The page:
Impressively lightweight and smooth!
A step-by-step guide to wrapping up a self-contained bit of functionality (a camera, in this case) into a web component.
Mind you, it would be nice if there were some thought given to fallbacks, like say:
<simple-camera> <input type="file" accept="image/*"> </simple-camera>
Browser implementations of Sol LeWitt’s conceptual and minimal art, many of which only exist as instructions like this:
Vertical lines, not straight, not touching, covering the wall evenly.
Graham is recreating the (beautiful and addictive) Geometry Wars in canvas.
Best played with a twin-stick controller (or WASD + Arrow keys as a fallback)
If you’re on Windows, XBONE or XB360 controllers are the easiest to use. On Mac, a PS4 Dualshock 4 or wired 360 controller (with a downloadable driver) works well.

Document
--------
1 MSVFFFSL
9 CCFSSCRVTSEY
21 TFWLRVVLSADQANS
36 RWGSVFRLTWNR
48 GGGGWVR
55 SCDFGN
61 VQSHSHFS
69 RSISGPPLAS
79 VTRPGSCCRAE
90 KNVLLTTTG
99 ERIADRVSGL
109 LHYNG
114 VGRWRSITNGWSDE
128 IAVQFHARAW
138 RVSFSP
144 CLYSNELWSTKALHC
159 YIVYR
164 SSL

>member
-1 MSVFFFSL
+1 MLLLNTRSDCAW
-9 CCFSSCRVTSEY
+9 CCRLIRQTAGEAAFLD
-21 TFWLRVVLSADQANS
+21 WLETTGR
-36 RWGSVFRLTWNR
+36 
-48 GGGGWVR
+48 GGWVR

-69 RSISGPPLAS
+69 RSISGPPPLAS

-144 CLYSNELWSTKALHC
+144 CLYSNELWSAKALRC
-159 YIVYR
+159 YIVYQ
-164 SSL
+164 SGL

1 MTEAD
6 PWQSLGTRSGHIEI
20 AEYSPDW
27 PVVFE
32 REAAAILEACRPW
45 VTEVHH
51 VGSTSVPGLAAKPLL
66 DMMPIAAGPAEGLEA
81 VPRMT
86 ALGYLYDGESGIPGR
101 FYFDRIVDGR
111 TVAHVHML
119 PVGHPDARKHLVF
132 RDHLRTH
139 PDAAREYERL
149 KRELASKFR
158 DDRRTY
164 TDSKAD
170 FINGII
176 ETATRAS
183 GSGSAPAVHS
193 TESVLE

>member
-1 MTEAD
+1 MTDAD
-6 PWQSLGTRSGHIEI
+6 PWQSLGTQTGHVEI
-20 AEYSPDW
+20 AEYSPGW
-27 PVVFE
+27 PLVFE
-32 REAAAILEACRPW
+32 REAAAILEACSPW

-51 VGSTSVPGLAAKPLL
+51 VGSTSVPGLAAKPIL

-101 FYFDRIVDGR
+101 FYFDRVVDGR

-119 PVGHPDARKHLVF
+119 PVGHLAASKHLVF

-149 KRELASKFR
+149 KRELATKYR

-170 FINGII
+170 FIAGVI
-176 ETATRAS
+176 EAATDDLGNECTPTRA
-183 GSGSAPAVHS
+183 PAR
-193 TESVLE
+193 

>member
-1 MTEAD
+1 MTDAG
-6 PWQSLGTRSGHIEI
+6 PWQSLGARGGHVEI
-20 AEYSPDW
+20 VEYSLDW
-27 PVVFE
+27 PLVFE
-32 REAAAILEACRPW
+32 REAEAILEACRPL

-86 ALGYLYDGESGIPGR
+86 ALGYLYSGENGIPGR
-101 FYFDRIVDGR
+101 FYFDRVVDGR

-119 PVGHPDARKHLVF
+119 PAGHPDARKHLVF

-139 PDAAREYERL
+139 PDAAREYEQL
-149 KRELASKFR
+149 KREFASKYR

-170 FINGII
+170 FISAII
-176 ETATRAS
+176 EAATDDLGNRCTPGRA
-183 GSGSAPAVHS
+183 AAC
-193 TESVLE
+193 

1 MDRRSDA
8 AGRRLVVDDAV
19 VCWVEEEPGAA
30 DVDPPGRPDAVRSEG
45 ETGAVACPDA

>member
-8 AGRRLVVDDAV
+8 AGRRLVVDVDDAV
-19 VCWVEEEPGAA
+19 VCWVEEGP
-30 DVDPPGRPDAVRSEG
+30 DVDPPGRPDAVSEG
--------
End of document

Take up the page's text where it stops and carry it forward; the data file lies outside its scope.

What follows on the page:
A fun game with pins and string in canvas.
The texture here is shockingly realistic.
But, like, have you have ever really looked at your hand?
I think this might be the most tasteful, least intrusive use of scroll events to enhance a Snowfallesque story. It’s executed superbly.
You can read all about the code. Interestingly, it’s using canvas to render the maps even though the maps themselves are being stored as SVG.
(There’s a caveat saying: “This is a highly experimental project and it might not work in all browsers. Currently there is no IE support.” I don’t think that’s true: the story works just in IE …that browser just doesn’t get the mapping enhancements.)
A lovely little from Josh that allows you to draw shapes in a canvas element and then copy the resulting code.
This off-canvas demo is a great practical example of progressive enhancement from David. It’s also a lesson in why over-reliance on jQuery can sometimes be problematic.
Luke and Jason have put together some demos of various “off-canvas” navigation patterns for responsive designs.
Rendered in canvas by the reverend Dan Catt. Now I really want to play Elite.